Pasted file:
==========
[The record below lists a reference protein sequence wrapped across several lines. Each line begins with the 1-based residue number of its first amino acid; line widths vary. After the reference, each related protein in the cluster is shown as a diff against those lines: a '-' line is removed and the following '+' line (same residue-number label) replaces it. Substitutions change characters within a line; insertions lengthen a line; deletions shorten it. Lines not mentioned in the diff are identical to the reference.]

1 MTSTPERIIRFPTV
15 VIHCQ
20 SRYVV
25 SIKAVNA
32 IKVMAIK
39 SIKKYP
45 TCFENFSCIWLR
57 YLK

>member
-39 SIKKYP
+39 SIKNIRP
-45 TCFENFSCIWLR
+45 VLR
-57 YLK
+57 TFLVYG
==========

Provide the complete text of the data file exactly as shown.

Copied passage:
[The record below lists a reference protein sequence wrapped across several lines. Each line begins with the 1-based residue number of its first amino acid; line widths vary. After the reference, each related protein in the cluster is shown as a diff against those lines: a '-' line is removed and the following '+' line (same residue-number label) replaces it. Substitutions change characters within a line; insertions lengthen a line; deletions shorten it. Lines not mentioned in the diff are identical to the reference.]

1 MTSTPERIIRFPTV
15 VIHCQ
20 SRYVV
25 SIKAVNA
32 IKVMAIK
39 SIKKYP
45 TCFENFSCIWLR
57 YLK

>member
-39 SIKKYP
+39 SIKNIRP
-45 TCFENFSCIWLR
+45 VLR
-57 YLK
+57 TFLVYG